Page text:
4 Things You Need to Know About Your Bike’s Tire Pressure

Many cyclists love to get various upgrades for their rides, but they often neglect one of the simplest and more important ways of improving their two-wheeled friend. I am talking about having the right tire pressure, of course. Tire pressure is a complicated thing because it is affected by almost everything (from how often you brake to the width of your rim) but it can be very simple at the same time and, because it is free, you can adjust and play with it until you find the pressure that suits you. Here are a couple of things everyone needs to know about their bike’s tire pressure.

Adjust It to Your Tire Volume

Whatever kind of bike you are riding now, in today’s bike fashion world, everyone is crazy about plus-size tires. If you are switching from traditional 23mm to 25 or 28mm, you will be increasing your tire volume significantly, and you will need to adjust the air pressure. If you have been inflating your regular tire to 100 psi, then a 25mm tire needs to be inflated to 85 psi and a tire of 28mm to 70 psi. These are just some starting points that you can play with, but in the end, it all depends on your weight and riding style.


Air Pressure Fluctuates With Temperature Changes

bike tire on wet road in front of a house

Everyone knows that tire air pressure won’t stay constant all the time. It will change in accordance to tire’s temperature. That’s physics, right? But, by how much? Rule of thumb, if the temperature changes by about 10 degrees Fahrenheit, it will increase your tire air pressure by 2 percent. For road riders, that is roughly 2 psi for every 10 degrees. It may seem unimportant, but even a small drop, 3 to 5 psi, can make a huge impact on the riders stability and stiffness. Temperature is not the only thing that can affect the tire pressure. Extensive braking can boost the temperature inside the tire for about 300 degrees. A tire which would normally be inflated to 90 psi in 70 degrees will at that point be inflated to 115 psi. Therefore, avoid overusing the brakes.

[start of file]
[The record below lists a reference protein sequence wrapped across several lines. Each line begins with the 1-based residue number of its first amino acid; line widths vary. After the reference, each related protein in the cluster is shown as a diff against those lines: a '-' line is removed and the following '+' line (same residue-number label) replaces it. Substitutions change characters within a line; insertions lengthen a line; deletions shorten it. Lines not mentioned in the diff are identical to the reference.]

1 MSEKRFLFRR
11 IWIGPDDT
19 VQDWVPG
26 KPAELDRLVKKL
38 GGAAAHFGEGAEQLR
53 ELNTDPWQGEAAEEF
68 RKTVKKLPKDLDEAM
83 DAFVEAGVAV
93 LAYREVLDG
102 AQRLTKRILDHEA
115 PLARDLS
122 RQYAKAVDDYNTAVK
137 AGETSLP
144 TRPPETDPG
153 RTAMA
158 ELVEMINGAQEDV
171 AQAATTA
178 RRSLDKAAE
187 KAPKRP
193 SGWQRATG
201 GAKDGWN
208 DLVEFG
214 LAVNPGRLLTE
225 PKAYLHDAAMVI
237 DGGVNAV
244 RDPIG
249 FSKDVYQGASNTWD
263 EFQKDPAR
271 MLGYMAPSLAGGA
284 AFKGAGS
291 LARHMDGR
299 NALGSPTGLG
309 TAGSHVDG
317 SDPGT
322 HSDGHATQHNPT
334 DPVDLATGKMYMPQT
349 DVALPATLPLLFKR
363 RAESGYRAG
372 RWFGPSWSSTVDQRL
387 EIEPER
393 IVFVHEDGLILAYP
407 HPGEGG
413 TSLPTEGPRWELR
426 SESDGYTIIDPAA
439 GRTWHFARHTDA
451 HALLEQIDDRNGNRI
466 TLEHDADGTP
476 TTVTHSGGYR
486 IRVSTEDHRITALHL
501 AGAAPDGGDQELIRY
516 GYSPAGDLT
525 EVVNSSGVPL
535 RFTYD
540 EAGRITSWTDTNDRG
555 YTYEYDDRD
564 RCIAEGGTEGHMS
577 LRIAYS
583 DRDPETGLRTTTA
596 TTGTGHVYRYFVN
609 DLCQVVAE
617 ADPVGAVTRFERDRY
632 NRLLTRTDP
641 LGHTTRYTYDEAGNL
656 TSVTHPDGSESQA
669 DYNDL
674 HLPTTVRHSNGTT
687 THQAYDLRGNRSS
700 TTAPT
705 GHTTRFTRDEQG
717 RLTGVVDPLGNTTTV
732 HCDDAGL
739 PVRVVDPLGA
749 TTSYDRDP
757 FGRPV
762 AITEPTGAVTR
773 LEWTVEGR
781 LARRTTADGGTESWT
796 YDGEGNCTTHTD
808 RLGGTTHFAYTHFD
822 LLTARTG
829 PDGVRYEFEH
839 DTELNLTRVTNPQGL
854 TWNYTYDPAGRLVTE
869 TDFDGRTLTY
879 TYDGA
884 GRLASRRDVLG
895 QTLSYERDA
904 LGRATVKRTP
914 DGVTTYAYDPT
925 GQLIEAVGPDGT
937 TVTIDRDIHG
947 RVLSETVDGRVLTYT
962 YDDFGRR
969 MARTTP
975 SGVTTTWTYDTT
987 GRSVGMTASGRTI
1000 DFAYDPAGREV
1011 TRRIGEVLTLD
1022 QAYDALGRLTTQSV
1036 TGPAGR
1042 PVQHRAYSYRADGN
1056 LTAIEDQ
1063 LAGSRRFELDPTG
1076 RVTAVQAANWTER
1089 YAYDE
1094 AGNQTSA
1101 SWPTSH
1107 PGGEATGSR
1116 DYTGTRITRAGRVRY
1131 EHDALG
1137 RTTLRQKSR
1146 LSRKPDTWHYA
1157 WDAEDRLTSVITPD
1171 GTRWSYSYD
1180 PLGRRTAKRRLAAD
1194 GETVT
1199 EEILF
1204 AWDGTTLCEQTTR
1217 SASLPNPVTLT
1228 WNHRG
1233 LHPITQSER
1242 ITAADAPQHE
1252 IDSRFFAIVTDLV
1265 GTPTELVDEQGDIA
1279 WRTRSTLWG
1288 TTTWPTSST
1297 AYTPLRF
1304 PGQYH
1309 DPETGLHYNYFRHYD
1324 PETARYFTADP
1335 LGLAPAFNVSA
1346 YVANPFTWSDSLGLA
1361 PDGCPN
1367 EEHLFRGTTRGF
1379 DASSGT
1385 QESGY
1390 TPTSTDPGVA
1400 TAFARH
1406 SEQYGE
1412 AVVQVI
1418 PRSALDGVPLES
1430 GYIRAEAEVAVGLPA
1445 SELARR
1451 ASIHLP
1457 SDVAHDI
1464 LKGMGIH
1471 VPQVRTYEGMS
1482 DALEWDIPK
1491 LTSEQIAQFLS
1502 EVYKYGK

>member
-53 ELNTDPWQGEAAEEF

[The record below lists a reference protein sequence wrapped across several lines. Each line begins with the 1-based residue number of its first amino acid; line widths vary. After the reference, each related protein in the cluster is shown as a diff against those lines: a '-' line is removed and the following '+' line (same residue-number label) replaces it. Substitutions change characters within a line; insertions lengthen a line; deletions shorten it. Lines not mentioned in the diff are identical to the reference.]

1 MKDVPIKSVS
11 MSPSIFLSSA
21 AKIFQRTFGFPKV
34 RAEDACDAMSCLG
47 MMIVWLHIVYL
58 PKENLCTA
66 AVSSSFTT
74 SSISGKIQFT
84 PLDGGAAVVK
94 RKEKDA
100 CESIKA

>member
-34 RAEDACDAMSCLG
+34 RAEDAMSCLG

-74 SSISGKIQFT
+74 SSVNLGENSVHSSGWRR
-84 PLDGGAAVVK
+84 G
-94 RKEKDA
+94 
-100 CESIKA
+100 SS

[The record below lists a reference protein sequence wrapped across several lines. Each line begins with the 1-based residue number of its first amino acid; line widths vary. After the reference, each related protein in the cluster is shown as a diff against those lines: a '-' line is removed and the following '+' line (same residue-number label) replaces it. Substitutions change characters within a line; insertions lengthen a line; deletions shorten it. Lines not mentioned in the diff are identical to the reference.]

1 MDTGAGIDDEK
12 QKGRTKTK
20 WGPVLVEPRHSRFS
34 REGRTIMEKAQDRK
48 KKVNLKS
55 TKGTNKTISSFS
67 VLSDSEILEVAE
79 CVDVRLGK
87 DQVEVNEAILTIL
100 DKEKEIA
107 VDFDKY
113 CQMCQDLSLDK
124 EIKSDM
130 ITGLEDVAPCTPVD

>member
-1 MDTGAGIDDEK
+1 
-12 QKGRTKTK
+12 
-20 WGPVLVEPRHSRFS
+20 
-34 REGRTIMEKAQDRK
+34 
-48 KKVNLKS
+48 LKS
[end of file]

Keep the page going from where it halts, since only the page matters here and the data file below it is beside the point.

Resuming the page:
Maybe the Gauge Does Not Measure It Correctly

A majority of floor pumps have a gauge, but many of those gauges are often off by 10 psi or more. It is important that your tires are always inflated to the right tire pressure, especially if you are riding a mountain bike with wide tires, where even a slight difference in the pressure can put you a lot of danger.

To always be sure that your tires are inflated to the right pressure, consider getting a tire pressure monitoring system, like the FOBO Bike system. The FOBO Bike system is a tire pressure monitoring system that works wirelessly, using Bluetooth 4.0 connection, and it works with your Android and iOS smartphone. This way, you will always know when the tire pressure has changed, because the sensors will send an alert to your smartphone.


It Depends On the Riding Surface


I bet you are already familiar that a tire that is wider rolls faster because there is less sidewall deflection. But that is not all. If the surface you are riding on is tougher, having lower air pressure will help. But, if you are riding on an unpaved road or on bumpy surfaces, which every rider hates for that uncomfortable buzzy feeling, having higher air pressure on your tires will deflect that surface and create better resistance.

These are the four important things you need to know about your bike’s tire pressure. As you can see, it is nothing complicated. You just need to be aware of certain elements that can affect your tire pressure. So, monitor your pressure constantly, use TPMS devices like the FOBO Bike system, and you will make your ride smoother and much safer. With the knowledge you have gained by reading this article, you will not experience any problems keeping air pressure in your beloved bike’s tires just right.

Below is a video that I think is useful:


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